Prague, 31 August 1998 (RFE/RL) -- Ten days ago (Aug. 21) four Jewish survivors of the Holocaust, born in Eastern Europe but now living in New York, filed a class-action legal suit against the huge German chemical and manufacturing conglomerate, Degussa. The suit --filed in New Jersey, the home of Degussa's U.S. affiliate-- could turn out to be a devastating one for a firm that today does $8 billion of business worldwide.
The four plaintiffs accused the firm both of making deadly Zyklon B gas used to exterminate Jews in World War Two and of recycling gold fillings torn from the teeth of concentration-camp victims. The survivors charged the company, in the words of their complaint, with "laundering gold looted by the Nazis by smelting it...and allowing such stolen gold to be used to finance the Nazi war effort.? They are seeking all the assets of Degussa AG in Germany and its U.S. subsidiary. Their attorney, Edward Fagan, said of Degussa: "Basically, I want to see them bankrupt."
A Degussa spokeswoman (Monika Hillemacher) said a few days later that the firm only knew, in her words, "what we read in the newspapers" and would have no further comment until it received official notification of the suit.
But in an official statement, the company said that public calls for a boycott and sanctions against Degussa were what it called "incomprehensible." The statement added: "We are aware of Degussa's links with the totalitarian Nazi regime. For that very reason, we have commissioned German and foreign historians to investigate Degussa's history in the Nazi period." The company also said it would continue to support Jewish projects in Israel, Germany and Eastern Europe.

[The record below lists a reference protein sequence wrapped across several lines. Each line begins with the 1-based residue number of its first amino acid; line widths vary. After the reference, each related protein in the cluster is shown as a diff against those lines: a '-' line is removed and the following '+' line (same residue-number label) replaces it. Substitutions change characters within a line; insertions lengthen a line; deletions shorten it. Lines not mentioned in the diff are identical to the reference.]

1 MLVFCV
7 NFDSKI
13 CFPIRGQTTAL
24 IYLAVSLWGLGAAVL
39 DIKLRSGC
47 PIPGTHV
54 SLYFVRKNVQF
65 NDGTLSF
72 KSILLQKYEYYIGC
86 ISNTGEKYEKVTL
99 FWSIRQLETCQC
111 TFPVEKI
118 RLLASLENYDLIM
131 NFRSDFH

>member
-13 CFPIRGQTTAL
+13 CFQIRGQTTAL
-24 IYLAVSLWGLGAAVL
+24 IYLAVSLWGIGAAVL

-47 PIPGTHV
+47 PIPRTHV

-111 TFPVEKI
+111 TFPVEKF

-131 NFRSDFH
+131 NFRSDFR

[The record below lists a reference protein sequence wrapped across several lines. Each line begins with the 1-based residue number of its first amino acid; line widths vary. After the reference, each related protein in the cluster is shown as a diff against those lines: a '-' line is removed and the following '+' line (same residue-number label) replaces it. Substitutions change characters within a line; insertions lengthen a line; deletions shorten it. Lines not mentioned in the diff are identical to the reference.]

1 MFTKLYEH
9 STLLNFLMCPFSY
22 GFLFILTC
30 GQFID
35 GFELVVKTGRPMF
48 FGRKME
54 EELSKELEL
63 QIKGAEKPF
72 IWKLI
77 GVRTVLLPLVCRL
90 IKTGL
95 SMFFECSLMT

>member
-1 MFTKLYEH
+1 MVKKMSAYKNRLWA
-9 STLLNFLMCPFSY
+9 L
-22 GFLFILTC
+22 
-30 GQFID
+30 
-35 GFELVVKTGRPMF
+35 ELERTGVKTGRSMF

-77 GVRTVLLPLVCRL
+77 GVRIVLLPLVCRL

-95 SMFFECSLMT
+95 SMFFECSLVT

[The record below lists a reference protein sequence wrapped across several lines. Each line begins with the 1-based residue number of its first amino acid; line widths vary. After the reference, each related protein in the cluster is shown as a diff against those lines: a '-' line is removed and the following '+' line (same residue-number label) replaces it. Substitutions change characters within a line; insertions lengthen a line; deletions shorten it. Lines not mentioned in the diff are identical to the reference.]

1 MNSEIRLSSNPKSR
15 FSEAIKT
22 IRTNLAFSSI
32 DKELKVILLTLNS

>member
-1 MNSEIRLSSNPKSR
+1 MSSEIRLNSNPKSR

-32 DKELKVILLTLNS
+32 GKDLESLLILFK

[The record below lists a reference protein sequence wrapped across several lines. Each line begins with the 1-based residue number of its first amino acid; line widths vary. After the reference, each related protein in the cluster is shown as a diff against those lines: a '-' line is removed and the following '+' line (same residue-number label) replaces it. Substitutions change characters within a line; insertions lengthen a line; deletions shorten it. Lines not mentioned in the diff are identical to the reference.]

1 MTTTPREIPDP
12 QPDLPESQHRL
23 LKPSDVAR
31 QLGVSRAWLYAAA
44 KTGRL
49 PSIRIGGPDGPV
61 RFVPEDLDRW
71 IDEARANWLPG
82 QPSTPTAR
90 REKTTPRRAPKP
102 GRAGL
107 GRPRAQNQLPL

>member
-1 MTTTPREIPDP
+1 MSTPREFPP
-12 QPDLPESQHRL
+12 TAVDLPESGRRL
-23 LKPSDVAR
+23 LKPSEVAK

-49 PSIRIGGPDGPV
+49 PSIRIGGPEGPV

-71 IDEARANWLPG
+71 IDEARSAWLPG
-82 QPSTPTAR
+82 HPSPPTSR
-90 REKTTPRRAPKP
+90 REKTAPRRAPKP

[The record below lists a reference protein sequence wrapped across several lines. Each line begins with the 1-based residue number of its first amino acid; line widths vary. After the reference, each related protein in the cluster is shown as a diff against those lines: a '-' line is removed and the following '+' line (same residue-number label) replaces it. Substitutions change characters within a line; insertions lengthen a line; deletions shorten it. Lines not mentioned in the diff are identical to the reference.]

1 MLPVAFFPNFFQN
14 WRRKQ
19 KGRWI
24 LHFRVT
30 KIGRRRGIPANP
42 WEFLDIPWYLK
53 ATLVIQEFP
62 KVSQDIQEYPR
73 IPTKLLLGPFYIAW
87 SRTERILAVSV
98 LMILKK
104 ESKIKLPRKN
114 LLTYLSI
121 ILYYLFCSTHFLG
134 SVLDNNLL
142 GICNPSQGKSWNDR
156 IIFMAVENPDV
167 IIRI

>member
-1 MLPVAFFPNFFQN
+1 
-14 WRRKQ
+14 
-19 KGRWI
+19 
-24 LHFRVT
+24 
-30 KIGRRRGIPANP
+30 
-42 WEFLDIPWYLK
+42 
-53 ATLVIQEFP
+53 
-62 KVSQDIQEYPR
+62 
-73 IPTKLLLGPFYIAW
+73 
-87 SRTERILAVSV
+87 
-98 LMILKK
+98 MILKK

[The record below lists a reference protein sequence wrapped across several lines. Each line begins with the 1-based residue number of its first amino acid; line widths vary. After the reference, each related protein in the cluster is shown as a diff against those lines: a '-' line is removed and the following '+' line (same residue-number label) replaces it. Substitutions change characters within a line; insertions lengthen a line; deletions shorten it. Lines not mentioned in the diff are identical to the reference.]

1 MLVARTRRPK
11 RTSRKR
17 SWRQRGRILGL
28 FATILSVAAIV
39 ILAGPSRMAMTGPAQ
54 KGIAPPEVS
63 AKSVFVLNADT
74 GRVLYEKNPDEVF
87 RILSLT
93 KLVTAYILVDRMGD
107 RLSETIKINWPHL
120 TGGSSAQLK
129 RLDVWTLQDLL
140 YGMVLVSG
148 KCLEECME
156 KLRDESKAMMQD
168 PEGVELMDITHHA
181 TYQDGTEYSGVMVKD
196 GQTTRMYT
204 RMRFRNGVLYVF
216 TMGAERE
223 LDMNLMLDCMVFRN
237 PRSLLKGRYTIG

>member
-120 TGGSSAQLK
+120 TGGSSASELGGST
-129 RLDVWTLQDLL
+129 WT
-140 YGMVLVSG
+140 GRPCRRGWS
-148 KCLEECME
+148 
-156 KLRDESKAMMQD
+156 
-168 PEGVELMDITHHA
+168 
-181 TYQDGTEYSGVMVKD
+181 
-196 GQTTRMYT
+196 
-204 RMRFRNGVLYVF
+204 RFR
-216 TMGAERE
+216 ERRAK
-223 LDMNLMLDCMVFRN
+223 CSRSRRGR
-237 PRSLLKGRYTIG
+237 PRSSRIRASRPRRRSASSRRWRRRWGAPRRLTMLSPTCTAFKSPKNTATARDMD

The Degussa law suit is the most recent manifestation of a significant increase in pressure by U.S. lawyers representing Holocaust victims on European companies involved in the mass murder of millions of European Jews during the War.
As a result, several large European insurance companies, also subject to U.S. legal action and possible embargoes, have recently agreed to independent arbitration of survivors' claims to unpaid policies taken out before and during the War. And the two largest Swiss commercial banks (Union Bank and Credit Suisse) avoided U.S. and other embargoes by agreeing recently to pay $1.25 billion on assets of Holocaust victims they have never returned to survivors or their heirs.
But Degussa, according to U.S. lawyer Fagan, is not likely to escape a long legal action with an out-of-court settlement. Fagan said his clients "want this case to go to trial, (they want) the company's assets to be owned by Holocaust victims." Their complaint says a recent report by independent historians commissioned by Germany's Deutsche Bank --itself under suspicion of active cooperation with the Nazis-- "specifically recognizes Degussa's independent role as an active accomplice in perpetrating the financial crimes and human-rights violations of the Nazi regime."
Whatever happens in the Degussa affair --and the case could take two to three years to come to trial-- it is clear that, with the capitulation of the Swiss banks and four major European insurance companies in the past few weeks, a shift in Holocaust settlement cases is now underway.